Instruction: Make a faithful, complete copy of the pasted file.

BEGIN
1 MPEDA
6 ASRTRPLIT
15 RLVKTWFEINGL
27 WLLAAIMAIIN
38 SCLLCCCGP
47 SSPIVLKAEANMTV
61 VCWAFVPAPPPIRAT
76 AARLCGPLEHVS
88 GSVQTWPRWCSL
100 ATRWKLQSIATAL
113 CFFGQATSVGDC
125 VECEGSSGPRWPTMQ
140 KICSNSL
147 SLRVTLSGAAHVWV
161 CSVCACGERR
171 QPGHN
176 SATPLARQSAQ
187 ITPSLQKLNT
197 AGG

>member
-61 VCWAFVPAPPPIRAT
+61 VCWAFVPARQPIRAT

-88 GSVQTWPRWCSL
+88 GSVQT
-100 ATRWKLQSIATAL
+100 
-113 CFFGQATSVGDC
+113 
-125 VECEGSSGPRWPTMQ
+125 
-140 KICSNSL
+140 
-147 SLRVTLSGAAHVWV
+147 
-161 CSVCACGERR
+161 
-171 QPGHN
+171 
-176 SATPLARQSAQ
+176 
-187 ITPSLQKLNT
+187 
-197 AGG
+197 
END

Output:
1 MPEDA
6 ASRTRPLIT
15 RLVKTWFEINGL
27 WLLAAIMAIIN
38 SCLLCCCGP
47 SSPIVLKAEANMTV
61 VCWAFVPAPPPIRAT
76 AARLCGPLEHVS
88 GSVQTWPRWCSL
100 ATRWKLQSIATAL
113 CFFGQATSVGDC
125 VECEGSSGPRWPTMQ
140 KICSNSL
147 SLRVTLSGAAHVWV
161 CSVCACGERR
171 QPGHN
176 SATPLARQSAQ
187 ITPSLQKLNT
197 AGG

>member
-61 VCWAFVPAPPPIRAT
+61 VCWAFVPARQPIRAT

-88 GSVQTWPRWCSL
+88 GSVQT
-100 ATRWKLQSIATAL
+100 
-113 CFFGQATSVGDC
+113 
-125 VECEGSSGPRWPTMQ
+125 
-140 KICSNSL
+140 
-147 SLRVTLSGAAHVWV
+147 
-161 CSVCACGERR
+161 
-171 QPGHN
+171 
-176 SATPLARQSAQ
+176 
-187 ITPSLQKLNT
+187 
-197 AGG
+197 